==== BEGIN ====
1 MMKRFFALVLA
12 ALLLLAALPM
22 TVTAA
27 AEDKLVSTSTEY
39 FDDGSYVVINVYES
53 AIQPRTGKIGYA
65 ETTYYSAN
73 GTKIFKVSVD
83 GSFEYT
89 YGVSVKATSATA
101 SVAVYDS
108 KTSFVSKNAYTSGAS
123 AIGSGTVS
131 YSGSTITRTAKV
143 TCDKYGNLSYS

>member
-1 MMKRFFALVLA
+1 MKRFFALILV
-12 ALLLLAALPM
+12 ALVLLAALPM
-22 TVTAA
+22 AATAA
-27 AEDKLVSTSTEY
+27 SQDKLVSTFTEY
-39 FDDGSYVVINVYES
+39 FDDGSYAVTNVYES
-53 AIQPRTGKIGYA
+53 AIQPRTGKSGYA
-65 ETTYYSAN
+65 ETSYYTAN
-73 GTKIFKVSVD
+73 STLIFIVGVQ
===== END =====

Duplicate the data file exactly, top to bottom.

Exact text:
1 MMKRFFALVLA
12 ALLLLAALPM
22 TVTAA
27 AEDKLVSTSTEY
39 FDDGSYVVINVYES
53 AIQPRTGKIGYA
65 ETTYYSAN
73 GTKIFKVSVD
83 GSFEYT
89 YGVSVKATSATA
101 SVAVYDS
108 KTSFVSKNAYTSGAS
123 AIGSGTVS
131 YSGSTITRTAKV
143 TCDKYGNLSYS

>member
-1 MMKRFFALVLA
+1 MKRFFALILV
-12 ALLLLAALPM
+12 ALVLLAALPM
-22 TVTAA
+22 AATAA
-27 AEDKLVSTSTEY
+27 SQDKLVSTFTEY
-39 FDDGSYVVINVYES
+39 FDDGSYAVTNVYES
-53 AIQPRTGKIGYA
+53 AIQPRTGKSGYA
-65 ETTYYSAN
+65 ETSYYTAN
-73 GTKIFKVSVD
+73 STLIFIVGVQ